At left is an image of a crowded star field captured by the Long Range Reconnaissance Imager aboard NASA’s New Horizons spacecraft that shows the location of Ultima Thule, a Kuiper Belt body the probe will fly past on 1 January. At right is a processed view with stars subtracted, clearly showing the target and confirming New Horizons is on course. Image: NASA/Johns Hopkins University Applied Physics Laboratory/Southwest Research Institute
Four months and more than 172 million kilometres (107 million miles) away from a New Year’s Day flyby, NASA’s New Horizons spacecraft finally caught sight of its post-Pluto target, a small Kuiper Belt body left over from the birth of the solar system.
The photo was captured by the spacecraft’s Long Range Reconnaissance Imager, or LORRI, on 16 August, part of a sequence of 48 images taken during the spacecraft’s first attempt to spot 2014 MU69, nicknamed Ultima Thule by the New Horizons team. To the team’s delight, the target was exactly where they expected it to be based on imagery from the Hubble Space Telescope.
“The image field is extremely rich with background stars, which makes it difficult to detect faint objects,” said Hal Weaver, New Horizons project scientist and LORRI principal investigator from the Johns Hopkins Applied Physics Laboratory. “It really is like finding a needle in a haystack.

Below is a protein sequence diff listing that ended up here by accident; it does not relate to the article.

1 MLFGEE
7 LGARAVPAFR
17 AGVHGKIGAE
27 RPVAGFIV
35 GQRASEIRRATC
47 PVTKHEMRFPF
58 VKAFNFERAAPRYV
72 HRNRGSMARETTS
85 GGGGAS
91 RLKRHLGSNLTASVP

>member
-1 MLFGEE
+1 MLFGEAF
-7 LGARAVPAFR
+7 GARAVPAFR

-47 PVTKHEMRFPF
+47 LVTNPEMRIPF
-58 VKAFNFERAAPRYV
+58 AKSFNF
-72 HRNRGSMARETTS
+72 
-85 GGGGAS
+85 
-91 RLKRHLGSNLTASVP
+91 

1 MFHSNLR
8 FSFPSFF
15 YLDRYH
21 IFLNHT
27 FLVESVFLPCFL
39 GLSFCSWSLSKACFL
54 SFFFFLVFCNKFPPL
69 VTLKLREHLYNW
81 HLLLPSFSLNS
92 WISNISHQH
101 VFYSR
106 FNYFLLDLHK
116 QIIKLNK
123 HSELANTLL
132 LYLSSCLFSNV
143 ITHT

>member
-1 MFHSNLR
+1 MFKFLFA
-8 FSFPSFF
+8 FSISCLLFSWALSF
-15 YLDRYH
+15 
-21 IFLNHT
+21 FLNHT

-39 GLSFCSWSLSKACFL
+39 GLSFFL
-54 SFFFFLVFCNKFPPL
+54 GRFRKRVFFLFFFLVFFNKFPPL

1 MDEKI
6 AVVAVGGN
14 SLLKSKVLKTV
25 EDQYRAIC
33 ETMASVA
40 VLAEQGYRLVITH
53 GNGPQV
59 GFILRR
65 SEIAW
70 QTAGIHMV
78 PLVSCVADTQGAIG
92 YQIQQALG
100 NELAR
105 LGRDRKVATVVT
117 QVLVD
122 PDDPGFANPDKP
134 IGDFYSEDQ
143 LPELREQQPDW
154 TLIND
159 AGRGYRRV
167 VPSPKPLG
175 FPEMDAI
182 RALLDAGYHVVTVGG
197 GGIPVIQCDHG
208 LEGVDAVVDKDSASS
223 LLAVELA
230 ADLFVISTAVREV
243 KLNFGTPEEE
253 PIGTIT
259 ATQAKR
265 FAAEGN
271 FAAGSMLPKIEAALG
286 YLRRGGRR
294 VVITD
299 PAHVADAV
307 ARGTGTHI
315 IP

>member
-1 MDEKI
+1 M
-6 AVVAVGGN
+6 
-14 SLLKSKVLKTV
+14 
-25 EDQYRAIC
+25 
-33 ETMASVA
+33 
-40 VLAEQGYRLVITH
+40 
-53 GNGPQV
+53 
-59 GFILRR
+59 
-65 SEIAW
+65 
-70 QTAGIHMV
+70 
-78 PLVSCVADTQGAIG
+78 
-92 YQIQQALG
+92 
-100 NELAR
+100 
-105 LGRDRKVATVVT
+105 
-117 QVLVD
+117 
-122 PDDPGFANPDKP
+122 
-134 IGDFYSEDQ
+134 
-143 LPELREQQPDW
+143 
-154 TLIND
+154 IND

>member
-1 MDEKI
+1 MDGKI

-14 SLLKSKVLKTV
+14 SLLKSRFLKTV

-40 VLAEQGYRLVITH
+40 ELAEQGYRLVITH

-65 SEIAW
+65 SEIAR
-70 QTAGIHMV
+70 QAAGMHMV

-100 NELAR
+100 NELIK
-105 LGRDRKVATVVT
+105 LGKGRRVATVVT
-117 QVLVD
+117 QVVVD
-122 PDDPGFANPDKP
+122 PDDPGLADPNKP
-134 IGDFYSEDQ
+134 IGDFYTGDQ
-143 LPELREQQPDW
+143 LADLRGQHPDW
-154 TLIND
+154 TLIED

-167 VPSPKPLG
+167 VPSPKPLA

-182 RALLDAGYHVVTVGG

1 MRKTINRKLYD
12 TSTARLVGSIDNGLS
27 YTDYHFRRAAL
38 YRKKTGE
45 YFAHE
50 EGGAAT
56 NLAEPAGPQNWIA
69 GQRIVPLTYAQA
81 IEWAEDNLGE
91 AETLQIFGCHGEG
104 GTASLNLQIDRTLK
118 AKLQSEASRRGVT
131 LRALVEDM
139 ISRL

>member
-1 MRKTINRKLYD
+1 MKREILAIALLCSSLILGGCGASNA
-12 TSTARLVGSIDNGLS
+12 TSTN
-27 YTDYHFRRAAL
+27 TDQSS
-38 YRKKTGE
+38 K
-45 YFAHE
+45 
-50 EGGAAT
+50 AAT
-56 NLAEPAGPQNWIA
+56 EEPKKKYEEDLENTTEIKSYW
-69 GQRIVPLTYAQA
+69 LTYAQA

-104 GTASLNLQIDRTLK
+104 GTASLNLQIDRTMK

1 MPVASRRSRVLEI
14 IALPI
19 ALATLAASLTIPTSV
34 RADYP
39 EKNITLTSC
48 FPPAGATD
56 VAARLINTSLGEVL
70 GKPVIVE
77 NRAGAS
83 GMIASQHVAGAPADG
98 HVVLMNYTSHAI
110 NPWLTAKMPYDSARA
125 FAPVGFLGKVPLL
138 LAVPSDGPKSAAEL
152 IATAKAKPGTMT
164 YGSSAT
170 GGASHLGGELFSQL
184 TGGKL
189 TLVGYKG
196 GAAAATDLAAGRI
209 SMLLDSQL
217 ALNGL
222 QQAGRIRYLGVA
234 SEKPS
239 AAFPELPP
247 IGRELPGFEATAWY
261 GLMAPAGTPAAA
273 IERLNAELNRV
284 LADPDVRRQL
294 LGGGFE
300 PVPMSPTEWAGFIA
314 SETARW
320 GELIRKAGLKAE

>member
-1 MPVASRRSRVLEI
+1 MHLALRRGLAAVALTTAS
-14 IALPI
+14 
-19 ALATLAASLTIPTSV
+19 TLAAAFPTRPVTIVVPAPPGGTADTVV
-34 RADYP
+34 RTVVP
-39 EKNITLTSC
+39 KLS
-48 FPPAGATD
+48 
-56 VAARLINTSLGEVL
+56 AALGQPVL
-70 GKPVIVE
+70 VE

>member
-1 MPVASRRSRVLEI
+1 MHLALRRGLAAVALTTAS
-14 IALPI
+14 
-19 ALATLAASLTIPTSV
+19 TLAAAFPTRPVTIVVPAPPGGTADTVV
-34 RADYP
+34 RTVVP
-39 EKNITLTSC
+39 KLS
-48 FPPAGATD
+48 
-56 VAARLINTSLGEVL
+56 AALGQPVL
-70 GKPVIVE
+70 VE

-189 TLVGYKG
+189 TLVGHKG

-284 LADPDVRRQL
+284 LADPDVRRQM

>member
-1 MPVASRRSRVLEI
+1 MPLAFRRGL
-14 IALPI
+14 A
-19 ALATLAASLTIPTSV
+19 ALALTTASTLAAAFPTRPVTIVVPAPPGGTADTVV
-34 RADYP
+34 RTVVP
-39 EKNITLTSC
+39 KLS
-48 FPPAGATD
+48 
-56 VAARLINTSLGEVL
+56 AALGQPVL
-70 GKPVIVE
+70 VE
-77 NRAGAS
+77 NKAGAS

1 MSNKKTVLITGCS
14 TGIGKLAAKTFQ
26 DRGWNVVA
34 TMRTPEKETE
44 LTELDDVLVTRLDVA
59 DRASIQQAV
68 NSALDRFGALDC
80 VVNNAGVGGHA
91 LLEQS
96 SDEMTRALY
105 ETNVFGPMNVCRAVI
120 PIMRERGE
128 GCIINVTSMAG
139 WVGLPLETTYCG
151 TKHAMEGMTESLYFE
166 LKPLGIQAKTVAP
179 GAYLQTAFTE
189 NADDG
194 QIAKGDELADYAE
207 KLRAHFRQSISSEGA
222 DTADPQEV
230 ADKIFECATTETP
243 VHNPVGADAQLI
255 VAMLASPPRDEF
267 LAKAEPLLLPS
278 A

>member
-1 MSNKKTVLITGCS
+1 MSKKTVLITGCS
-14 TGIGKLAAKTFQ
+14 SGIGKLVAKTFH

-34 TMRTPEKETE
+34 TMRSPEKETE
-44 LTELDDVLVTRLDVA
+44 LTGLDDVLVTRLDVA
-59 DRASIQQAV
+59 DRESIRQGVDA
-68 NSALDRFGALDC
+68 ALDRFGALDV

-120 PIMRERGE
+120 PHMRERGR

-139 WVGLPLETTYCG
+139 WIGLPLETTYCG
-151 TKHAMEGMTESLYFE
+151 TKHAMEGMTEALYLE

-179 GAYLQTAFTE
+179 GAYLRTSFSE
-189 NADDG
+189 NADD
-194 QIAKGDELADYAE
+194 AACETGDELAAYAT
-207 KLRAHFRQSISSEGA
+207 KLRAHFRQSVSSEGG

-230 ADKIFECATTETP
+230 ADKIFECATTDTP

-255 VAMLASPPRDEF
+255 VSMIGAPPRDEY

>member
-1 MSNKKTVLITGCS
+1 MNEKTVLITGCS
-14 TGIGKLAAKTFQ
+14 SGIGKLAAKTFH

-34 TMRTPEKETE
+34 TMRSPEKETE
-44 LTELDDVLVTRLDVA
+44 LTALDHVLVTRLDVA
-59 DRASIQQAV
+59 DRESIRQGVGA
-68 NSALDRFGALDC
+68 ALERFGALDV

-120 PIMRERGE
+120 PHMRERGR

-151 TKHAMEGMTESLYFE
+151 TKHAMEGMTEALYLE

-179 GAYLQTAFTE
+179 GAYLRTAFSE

“In these first images, Ultima appears only as a bump on the side of a background star that’s roughly 17 times brighter, but Ultima will be getting brighter and easier to see as the spacecraft gets closer.”
Launched on 19 January 2006, New Horizons completed its primary mission by flying past Pluto on 14 July 2015 and beaming back a treasure trove of images and data about the famously demoted dwarf planet.
In the wake of the Pluto flyby, mission managers used Hubble to find another target along the spacecraft’s path – Ultima Thule – and adjusted the probe’s flight path to set up a 1 January 2019 flyby. The new target is roughly 1.6 billion kilometres (1 billion miles) beyond Pluto, making it by far the most distant body in the solar system to get a close-range inspection.
Over the next four months, additional images from New Horizons will help flight controllers fine-tune the spacecraft’s trajectory.
“Our team worked hard to determine if Ultima was detected by LORRI at such a great distance, and the result is a clear yes,” said Alan Stern, New Horizons principal investigator at the Southwest Research Institute. “We now have Ultima in our sights from much farther out than once thought possible. We are on Ul